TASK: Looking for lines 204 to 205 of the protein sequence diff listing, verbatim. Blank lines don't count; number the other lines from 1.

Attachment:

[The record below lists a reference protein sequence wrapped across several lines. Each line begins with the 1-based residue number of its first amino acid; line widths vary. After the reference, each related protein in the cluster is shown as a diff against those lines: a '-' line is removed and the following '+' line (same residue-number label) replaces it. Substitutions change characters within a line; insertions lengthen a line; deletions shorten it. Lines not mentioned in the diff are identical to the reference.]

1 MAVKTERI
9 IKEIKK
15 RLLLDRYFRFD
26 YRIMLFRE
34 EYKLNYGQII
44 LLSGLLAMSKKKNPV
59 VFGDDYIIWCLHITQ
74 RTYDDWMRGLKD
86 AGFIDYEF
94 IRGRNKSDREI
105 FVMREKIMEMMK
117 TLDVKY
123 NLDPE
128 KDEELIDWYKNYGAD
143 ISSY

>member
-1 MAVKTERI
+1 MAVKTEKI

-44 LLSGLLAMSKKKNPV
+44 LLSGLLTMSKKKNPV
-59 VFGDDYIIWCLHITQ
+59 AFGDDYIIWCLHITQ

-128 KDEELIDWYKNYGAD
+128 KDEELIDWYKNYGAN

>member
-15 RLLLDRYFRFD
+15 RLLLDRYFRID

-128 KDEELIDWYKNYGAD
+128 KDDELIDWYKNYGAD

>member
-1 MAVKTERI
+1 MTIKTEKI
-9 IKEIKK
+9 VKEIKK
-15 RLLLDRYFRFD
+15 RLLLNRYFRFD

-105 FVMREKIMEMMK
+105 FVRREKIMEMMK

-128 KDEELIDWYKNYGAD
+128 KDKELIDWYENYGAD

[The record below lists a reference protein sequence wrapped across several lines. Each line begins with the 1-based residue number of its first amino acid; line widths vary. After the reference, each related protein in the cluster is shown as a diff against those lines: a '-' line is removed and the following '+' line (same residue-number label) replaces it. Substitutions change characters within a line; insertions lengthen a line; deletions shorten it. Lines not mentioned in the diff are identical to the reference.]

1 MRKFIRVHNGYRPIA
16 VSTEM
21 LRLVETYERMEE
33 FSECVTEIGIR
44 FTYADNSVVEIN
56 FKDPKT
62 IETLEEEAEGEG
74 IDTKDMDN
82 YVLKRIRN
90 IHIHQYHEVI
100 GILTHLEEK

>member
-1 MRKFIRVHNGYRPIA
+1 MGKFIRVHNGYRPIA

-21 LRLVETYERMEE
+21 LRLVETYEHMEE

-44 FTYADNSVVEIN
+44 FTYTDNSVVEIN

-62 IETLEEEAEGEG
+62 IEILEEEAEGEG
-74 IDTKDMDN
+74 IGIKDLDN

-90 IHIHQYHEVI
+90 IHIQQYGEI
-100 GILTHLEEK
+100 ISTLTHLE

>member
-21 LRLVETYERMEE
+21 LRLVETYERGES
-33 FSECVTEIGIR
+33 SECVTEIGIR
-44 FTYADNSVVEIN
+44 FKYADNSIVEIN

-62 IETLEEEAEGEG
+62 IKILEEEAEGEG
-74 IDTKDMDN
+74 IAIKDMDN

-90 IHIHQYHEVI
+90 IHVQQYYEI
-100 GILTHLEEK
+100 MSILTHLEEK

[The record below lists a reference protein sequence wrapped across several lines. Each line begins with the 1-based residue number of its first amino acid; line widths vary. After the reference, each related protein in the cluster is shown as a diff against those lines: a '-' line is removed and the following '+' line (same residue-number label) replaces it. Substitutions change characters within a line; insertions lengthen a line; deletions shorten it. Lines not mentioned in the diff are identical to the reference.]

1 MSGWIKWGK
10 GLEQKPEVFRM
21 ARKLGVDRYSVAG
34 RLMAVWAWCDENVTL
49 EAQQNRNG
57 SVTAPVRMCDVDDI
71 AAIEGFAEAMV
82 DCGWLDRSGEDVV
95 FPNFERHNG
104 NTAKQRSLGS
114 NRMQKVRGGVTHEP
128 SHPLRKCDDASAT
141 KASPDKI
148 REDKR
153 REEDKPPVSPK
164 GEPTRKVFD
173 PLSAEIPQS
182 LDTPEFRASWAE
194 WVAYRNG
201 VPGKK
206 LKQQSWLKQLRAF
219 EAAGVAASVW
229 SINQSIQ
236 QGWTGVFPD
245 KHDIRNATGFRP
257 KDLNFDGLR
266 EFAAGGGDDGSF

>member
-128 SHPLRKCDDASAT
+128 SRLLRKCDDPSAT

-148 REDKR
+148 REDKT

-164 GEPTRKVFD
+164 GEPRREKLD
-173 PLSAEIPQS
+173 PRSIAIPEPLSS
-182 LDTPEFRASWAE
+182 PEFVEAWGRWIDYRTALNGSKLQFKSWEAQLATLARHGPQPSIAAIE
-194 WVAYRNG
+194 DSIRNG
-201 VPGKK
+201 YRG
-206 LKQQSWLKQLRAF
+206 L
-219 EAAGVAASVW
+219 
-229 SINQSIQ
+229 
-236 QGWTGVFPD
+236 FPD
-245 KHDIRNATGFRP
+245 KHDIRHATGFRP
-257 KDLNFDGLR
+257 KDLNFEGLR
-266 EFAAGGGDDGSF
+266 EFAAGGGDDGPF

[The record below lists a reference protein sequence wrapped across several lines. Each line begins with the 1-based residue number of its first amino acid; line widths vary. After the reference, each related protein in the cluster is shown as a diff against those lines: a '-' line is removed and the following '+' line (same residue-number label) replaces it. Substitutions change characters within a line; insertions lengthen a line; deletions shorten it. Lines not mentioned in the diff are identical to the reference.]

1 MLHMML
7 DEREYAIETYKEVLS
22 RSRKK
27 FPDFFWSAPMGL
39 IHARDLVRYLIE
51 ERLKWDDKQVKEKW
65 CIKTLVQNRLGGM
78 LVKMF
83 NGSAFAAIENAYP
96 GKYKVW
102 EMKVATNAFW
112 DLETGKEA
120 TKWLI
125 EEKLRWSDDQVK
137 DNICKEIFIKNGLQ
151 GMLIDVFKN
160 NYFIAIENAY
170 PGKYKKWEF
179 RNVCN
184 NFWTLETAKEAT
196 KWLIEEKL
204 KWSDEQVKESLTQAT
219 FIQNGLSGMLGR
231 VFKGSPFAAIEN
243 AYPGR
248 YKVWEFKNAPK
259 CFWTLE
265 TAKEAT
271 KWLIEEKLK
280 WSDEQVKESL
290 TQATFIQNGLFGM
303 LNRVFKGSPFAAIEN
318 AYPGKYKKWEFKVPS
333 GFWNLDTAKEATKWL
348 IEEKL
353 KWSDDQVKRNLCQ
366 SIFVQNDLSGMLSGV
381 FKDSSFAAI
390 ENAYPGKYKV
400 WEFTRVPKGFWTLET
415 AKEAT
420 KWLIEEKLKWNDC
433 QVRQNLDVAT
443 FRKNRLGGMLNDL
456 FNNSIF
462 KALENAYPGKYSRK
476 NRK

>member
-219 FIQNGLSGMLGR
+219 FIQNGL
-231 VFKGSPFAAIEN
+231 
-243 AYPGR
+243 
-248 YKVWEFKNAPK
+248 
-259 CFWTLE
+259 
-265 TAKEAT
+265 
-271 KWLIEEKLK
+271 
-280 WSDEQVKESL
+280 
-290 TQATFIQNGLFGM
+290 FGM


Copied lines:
-280 WSDEQVKESL
+280 